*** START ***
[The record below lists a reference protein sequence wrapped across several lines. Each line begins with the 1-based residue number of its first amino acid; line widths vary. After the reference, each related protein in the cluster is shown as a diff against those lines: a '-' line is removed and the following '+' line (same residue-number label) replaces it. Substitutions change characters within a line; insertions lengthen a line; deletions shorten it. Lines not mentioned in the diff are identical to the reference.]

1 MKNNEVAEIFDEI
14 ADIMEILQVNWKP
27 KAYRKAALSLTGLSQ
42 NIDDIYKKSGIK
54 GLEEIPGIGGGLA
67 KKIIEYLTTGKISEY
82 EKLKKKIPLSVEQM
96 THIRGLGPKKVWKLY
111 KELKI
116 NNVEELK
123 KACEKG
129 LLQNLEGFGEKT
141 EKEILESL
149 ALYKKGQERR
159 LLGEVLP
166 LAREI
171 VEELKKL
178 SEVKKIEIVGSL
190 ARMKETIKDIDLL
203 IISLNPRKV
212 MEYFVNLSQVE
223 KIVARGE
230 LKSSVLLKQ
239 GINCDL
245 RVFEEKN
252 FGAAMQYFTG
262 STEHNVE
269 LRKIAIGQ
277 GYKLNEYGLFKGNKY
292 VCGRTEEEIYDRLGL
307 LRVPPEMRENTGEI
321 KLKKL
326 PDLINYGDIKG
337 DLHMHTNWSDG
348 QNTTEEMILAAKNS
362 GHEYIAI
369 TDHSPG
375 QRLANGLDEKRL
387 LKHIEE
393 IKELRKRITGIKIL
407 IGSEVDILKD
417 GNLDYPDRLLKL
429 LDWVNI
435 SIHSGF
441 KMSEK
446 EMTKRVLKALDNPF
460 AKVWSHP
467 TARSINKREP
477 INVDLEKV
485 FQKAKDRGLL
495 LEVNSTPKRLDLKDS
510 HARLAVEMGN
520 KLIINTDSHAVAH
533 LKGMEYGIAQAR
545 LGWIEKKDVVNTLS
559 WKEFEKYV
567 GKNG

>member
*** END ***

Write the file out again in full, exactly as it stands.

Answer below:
[The record below lists a reference protein sequence wrapped across several lines. Each line begins with the 1-based residue number of its first amino acid; line widths vary. After the reference, each related protein in the cluster is shown as a diff against those lines: a '-' line is removed and the following '+' line (same residue-number label) replaces it. Substitutions change characters within a line; insertions lengthen a line; deletions shorten it. Lines not mentioned in the diff are identical to the reference.]

1 MKNNEVAEIFDEI
14 ADIMEILQVNWKP
27 KAYRKAALSLTGLSQ
42 NIDDIYKKSGIK
54 GLEEIPGIGGGLA
67 KKIIEYLTTGKISEY
82 EKLKKKIPLSVEQM
96 THIRGLGPKKVWKLY
111 KELKI
116 NNVEELK
123 KACEKG
129 LLQNLEGFGEKT
141 EKEILESL
149 ALYKKGQERR
159 LLGEVLP
166 LAREI
171 VEELKKL
178 SEVKKIEIVGSL
190 ARMKETIKDIDLL
203 IISLNPRKV
212 MEYFVNLSQVE
223 KIVARGE
230 LKSSVLLKQ
239 GINCDL
245 RVFEEKN
252 FGAAMQYFTG
262 STEHNVE
269 LRKIAIGQ
277 GYKLNEYGLFKGNKY
292 VCGRTEEEIYDRLGL
307 LRVPPEMRENTGEI
321 KLKKL
326 PDLINYGDIKG
337 DLHMHTNWSDG
348 QNTTEEMILAAKNS
362 GHEYIAI
369 TDHSPG
375 QRLANGLDEKRL
387 LKHIEE
393 IKELRKRITGIKIL
407 IGSEVDILKD
417 GNLDYPDRLLKL
429 LDWVNI
435 SIHSGF
441 KMSEK
446 EMTKRVLKALDNPF
460 AKVWSHP
467 TARSINKREP
477 INVDLEKV
485 FQKAKDRGLL
495 LEVNSTPKRLDLKDS
510 HARLAVEMGN
520 KLIINTDSHAVAH
533 LKGMEYGIAQAR
545 LGWIEKKDVVNTLS
559 WKEFEKYV
567 GKNG

>member